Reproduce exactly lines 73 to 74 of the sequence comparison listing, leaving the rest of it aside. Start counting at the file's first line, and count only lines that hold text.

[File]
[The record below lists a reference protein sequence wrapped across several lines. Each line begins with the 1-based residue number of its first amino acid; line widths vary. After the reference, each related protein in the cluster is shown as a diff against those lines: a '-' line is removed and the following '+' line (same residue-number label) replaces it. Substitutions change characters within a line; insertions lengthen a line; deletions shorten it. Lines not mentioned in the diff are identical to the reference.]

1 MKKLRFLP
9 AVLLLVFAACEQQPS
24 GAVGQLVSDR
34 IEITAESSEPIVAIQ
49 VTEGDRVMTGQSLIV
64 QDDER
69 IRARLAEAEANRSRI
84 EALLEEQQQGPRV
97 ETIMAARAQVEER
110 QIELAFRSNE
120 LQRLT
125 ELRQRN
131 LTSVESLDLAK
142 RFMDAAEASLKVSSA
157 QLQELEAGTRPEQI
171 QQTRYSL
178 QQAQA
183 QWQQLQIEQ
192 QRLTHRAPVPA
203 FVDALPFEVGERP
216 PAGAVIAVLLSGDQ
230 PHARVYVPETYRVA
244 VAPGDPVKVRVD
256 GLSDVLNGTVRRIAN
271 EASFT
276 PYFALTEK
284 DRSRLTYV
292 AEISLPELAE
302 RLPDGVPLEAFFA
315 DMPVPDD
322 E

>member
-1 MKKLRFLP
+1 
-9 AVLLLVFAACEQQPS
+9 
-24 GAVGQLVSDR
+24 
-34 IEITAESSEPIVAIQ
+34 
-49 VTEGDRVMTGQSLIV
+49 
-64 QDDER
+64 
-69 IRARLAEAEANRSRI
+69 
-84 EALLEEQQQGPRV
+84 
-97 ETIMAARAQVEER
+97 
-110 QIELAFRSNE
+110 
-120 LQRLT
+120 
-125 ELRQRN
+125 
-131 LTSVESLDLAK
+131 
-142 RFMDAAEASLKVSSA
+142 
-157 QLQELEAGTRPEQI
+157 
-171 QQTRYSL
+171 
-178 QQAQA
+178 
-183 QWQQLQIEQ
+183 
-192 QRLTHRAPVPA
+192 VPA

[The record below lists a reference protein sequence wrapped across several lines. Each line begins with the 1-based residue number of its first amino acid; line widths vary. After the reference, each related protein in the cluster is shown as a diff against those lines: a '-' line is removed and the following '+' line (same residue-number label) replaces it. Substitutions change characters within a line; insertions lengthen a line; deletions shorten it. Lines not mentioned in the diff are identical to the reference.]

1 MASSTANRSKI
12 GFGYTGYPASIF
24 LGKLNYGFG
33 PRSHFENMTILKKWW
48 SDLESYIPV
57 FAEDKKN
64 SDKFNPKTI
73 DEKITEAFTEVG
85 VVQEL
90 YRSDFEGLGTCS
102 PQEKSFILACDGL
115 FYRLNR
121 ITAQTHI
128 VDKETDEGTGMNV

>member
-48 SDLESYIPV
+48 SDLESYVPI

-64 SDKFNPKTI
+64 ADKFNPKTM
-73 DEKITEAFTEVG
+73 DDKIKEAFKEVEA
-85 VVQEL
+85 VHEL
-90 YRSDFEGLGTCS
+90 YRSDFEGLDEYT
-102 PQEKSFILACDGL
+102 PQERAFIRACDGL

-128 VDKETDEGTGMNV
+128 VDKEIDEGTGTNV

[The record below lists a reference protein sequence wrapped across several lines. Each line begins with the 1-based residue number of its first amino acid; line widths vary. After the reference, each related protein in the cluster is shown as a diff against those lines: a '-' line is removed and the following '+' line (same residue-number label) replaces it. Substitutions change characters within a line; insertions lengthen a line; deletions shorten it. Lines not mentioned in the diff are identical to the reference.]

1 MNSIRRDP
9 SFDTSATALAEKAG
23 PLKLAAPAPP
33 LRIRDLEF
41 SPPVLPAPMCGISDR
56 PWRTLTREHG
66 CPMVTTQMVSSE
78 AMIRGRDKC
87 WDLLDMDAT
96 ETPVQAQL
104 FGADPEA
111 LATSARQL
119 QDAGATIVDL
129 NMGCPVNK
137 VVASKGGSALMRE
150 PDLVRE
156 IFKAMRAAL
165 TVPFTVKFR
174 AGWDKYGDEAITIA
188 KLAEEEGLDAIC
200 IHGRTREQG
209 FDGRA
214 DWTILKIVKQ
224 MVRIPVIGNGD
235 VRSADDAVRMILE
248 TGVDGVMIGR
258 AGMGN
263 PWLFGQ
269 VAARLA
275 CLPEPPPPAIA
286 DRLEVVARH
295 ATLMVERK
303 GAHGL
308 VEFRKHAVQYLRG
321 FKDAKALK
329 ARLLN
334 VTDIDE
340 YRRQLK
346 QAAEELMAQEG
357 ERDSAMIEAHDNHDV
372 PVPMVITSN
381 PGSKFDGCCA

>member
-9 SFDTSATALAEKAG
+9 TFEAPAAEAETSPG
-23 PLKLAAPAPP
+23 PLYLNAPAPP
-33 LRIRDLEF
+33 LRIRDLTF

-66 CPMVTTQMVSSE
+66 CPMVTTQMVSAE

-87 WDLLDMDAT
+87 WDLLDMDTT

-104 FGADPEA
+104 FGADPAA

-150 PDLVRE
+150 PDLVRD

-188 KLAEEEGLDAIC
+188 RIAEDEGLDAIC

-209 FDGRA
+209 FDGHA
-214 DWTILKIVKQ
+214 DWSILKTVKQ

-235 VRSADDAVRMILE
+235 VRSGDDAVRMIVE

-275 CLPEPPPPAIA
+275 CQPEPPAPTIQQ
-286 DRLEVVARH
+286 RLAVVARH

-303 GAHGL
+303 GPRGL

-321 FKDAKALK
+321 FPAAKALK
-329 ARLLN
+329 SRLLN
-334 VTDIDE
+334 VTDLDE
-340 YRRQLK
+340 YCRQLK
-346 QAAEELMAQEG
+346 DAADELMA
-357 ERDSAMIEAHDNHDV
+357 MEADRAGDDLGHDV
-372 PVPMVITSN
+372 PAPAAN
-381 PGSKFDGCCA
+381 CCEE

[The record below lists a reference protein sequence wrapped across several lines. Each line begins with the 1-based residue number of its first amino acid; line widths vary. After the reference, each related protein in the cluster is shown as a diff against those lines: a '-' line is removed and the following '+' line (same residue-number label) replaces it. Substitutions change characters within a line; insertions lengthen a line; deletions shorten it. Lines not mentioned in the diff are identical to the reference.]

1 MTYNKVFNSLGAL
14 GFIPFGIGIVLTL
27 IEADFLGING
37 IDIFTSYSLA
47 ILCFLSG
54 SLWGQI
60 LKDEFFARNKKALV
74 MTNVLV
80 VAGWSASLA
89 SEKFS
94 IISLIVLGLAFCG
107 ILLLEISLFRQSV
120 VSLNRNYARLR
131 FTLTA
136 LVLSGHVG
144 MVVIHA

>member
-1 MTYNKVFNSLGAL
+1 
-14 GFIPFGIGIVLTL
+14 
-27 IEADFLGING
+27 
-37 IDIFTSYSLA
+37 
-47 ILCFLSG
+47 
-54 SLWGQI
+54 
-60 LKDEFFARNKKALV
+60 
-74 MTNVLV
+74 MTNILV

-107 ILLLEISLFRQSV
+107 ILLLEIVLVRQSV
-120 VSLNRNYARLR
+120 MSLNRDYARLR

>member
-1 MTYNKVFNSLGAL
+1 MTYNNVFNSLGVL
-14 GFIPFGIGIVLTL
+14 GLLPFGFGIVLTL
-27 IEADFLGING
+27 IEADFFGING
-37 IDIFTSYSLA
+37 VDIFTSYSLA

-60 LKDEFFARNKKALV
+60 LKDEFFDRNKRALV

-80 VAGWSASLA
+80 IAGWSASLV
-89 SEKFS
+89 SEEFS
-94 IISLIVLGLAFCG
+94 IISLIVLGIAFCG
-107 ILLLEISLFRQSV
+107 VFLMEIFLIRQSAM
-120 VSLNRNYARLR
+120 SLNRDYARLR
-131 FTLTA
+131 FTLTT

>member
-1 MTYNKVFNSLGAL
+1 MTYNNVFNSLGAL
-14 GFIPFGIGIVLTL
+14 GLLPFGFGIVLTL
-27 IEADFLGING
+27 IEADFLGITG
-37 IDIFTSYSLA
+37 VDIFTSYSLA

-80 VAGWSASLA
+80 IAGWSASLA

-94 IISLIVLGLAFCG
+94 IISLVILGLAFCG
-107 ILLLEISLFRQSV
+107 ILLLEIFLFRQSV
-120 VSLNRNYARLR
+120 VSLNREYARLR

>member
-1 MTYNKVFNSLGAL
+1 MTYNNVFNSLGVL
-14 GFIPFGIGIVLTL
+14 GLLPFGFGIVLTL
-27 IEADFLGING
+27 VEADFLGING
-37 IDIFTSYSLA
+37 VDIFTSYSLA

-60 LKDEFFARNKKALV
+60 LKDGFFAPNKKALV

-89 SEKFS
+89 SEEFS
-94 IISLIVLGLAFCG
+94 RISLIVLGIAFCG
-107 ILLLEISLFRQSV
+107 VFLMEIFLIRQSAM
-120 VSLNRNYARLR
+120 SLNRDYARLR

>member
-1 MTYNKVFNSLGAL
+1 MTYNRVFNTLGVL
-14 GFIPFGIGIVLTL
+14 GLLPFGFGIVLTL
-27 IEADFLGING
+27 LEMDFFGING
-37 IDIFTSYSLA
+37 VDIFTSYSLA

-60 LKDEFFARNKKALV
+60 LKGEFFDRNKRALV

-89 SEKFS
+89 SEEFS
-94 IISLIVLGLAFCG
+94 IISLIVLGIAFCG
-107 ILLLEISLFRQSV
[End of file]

1 MASSTANRSKI
12 GFGYTGYPASIF